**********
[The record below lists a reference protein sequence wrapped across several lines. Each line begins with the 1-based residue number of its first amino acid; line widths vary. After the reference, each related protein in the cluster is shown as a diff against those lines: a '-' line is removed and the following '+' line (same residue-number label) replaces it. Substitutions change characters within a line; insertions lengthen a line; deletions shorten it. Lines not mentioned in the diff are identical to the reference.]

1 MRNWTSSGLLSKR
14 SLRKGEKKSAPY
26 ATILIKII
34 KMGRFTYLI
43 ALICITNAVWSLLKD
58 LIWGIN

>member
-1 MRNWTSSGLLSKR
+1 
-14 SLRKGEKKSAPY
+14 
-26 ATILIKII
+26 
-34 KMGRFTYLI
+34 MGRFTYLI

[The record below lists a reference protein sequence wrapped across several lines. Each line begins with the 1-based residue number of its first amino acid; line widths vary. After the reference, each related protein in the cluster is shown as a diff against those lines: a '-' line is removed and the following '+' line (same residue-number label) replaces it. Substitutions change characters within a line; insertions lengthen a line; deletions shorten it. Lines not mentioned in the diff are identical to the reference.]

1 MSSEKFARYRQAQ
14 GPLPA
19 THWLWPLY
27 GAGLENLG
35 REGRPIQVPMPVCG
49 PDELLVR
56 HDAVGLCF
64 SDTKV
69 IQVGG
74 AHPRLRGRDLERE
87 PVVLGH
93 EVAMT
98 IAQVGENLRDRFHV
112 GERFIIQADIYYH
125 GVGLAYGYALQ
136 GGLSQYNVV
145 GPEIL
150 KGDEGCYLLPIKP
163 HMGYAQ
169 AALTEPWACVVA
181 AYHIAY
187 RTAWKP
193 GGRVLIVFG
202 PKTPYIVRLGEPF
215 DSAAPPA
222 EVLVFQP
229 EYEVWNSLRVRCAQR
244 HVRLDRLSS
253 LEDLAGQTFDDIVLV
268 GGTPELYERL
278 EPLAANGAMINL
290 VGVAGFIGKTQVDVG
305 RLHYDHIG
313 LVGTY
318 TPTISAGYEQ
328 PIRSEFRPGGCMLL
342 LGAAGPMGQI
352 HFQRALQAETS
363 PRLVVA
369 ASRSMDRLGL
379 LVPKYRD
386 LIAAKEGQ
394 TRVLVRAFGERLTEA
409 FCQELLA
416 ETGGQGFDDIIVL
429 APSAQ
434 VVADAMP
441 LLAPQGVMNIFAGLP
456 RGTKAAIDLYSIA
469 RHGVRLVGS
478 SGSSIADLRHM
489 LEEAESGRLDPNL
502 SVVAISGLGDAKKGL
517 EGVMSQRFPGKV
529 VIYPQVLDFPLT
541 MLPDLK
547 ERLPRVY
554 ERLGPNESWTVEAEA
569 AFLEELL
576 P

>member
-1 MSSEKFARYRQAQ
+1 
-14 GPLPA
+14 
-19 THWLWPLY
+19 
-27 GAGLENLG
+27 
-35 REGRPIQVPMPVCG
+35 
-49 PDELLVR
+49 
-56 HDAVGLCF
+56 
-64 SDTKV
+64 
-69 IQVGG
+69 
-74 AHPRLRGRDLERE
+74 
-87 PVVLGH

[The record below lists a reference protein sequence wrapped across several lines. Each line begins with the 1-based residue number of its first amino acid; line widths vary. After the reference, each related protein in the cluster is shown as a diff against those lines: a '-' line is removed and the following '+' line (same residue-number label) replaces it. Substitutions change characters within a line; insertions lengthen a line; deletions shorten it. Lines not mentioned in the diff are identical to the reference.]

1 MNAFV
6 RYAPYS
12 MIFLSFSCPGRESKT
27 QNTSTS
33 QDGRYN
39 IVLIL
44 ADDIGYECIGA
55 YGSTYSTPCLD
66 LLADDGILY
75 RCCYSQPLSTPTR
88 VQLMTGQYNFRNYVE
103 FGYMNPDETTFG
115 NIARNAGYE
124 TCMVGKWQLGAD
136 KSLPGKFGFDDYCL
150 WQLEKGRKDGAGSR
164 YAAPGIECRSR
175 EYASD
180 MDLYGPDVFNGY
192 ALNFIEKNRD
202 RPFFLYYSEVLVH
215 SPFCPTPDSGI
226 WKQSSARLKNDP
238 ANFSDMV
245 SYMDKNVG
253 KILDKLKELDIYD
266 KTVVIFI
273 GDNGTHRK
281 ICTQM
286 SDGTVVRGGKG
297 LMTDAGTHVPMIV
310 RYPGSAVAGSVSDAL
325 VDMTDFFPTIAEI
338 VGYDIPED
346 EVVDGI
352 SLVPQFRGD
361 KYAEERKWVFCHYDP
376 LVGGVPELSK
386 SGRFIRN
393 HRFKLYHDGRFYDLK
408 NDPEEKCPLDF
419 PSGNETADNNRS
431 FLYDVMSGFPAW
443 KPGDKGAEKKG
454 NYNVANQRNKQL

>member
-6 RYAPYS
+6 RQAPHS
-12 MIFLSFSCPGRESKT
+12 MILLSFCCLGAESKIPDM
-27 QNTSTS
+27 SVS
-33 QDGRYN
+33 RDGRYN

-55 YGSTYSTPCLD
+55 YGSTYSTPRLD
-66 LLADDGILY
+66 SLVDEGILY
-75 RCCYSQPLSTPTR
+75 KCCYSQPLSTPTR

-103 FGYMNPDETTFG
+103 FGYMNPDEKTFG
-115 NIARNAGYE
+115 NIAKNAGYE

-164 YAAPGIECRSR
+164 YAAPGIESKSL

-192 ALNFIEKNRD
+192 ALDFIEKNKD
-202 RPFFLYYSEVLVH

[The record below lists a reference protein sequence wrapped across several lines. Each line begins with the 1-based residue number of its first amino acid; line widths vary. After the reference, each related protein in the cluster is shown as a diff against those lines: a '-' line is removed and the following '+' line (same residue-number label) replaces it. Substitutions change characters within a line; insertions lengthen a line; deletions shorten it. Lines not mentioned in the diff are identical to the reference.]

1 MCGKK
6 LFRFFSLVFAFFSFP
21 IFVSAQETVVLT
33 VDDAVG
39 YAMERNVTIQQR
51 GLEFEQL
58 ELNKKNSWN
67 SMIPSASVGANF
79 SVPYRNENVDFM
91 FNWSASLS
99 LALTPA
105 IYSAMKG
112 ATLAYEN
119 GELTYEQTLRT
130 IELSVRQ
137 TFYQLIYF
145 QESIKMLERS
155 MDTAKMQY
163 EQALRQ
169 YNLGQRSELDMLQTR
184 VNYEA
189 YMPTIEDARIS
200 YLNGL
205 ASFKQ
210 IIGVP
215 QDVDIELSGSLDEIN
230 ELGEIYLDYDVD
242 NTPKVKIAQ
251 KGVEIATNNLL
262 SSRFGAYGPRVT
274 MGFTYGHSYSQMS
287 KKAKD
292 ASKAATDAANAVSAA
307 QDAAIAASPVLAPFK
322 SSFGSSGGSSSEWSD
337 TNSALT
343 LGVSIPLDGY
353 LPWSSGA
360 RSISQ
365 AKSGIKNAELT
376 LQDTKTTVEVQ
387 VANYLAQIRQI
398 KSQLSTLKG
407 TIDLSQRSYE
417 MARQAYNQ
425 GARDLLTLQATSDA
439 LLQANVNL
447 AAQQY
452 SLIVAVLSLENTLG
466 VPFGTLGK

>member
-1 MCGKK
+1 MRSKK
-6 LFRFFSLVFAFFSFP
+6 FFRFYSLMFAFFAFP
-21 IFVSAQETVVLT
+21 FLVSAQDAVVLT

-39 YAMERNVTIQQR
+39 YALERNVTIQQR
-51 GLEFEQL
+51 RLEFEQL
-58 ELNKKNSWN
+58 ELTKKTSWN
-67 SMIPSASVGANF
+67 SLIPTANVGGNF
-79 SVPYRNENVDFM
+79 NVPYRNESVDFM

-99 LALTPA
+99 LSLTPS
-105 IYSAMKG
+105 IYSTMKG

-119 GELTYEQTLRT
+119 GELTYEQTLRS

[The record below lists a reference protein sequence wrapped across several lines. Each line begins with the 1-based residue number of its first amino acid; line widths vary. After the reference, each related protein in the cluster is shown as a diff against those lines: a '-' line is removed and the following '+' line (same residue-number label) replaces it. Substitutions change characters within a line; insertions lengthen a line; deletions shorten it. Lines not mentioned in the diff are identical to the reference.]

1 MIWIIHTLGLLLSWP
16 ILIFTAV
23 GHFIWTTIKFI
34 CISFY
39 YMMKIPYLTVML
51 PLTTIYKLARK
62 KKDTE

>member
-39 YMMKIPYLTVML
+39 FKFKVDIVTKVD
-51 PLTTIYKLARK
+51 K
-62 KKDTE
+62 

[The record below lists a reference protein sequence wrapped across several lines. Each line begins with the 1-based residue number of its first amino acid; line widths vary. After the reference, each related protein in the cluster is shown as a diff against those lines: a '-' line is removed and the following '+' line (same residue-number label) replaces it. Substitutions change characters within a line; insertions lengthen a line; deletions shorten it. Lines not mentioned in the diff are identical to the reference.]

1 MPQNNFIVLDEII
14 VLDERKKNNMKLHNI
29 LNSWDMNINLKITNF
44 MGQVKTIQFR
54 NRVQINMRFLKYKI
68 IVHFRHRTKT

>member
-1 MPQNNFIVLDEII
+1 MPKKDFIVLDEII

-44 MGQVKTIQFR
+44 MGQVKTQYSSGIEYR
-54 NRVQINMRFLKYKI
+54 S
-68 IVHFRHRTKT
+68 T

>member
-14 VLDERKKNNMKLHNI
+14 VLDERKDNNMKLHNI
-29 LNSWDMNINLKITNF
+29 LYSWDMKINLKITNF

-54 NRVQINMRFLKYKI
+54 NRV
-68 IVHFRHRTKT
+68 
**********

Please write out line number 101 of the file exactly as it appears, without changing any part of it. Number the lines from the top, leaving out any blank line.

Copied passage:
1 MNAFV